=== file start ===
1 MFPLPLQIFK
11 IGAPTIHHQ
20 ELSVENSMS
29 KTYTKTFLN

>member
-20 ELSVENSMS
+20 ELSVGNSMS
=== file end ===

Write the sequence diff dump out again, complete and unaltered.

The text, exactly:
1 MFPLPLQIFK
11 IGAPTIHHQ
20 ELSVENSMS
29 KTYTKTFLN

>member
-20 ELSVENSMS
+20 ELSVGNSMS